We also strongly feel that without making some significant revisions to the syllabi, teacher’s guides and eventually textbooks as well, the NIE cannot any longer serve the interests of Sri Lanka’s school education sector. We feel that the NIE leadership should be committed to improving the capacity of the institution to carry out this task.

3) The NIE leadership has so far failed to obtain the assistance and active participation of the Council or the Academic Affairs Board, both of which have members who are knowledgeable about the crisis of Sri Lanka’s educational sector, have ideas to respond to the crisis as well as suggestions for its constructive transformation, and have had engaged in shaping the public discourse on the country’s educational reform. They also posses the commitment to spare their expertise and energies to the public course of education. However, the NIE’s acting DG and the senior management have totally failed to harness this resource base for the benefit of the NIE. They expect the Council and the Academic Affairs Board to perform only their routine functions.

To cite the personal experience of the two of us, we have at Council meetings repeatedly offered our voluntary service to help revive the research department of the NIE, and assist launching new capacity building programmes. We have also proposed that the NIE should begin to focus on the key functions of its mandate through research, policy dialogues and greater engagement with the Ministry and the government. The response we have received so far has been to continuously ignore our requests.

4) We have also observed that the NIE needs some serious governance reforms, with proper procedures in administration and management in place. We have found, and highlighted at Council meetings, serious inadequacies in, as well lack of attention to, financial accountability, proper procedures in examinations matters, and appointments as well as promotions of the staff. As far as we know, no adequate corrective measures have been taken to restore practices of good governance, transparent management, and efficient administration at the NIE.

5) As mentioned above, two very important functions of the NIE are preparing and updating/revising of school syllabi and the preparation and printing of teachers’ guides.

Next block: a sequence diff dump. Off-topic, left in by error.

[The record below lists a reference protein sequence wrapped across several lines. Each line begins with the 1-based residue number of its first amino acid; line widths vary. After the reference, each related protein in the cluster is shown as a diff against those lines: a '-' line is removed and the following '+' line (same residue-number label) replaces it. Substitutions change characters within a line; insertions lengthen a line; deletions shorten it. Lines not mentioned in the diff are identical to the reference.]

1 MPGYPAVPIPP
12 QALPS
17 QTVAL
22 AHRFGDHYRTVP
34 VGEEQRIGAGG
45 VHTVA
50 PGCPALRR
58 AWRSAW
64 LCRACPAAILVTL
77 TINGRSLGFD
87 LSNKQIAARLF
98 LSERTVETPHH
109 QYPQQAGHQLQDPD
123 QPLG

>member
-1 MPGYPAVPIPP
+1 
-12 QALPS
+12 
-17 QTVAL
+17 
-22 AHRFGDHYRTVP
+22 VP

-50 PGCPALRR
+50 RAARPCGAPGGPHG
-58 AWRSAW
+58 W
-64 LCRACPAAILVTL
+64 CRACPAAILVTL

With regard to these functions, we have observed the following serious shortcomings: (a) most of the syllabi and teachers’ guides – we are competent to comment only on material relating to non-science subjects – need fundamental revisions in order to update their objectives, orientations, content and outcomes; (b) most of the syllabi and teachers’ guides — particularly in the fields of social studies, political science, history, religious education, and literature – need their content adjusted to reflect the needs of the multi-ethnic and pluralistic character of Sri Lankan society; and (c) preparation, revision and updating of syllabi and teachers’ guides are controlled by groups within and outside the NIE with vested interests; they have successfully resisted any serious and innovative re-thinking; our observation is that these vital functions of the NIE are driven primarily by the limited perspectives and narrow agendas of these vested interests, some of which are located at the NIE itself.

6) There has not been a single Council meeting held since December 2015. The last Council meeting was abruptly adjourned when the most members of the Council as well as its Chairperson (Secretary to the Ministry of Education) refused to endorse retrospectively a procedurally wrong spending item and some irregular appointments and promotions made by the Acting DG.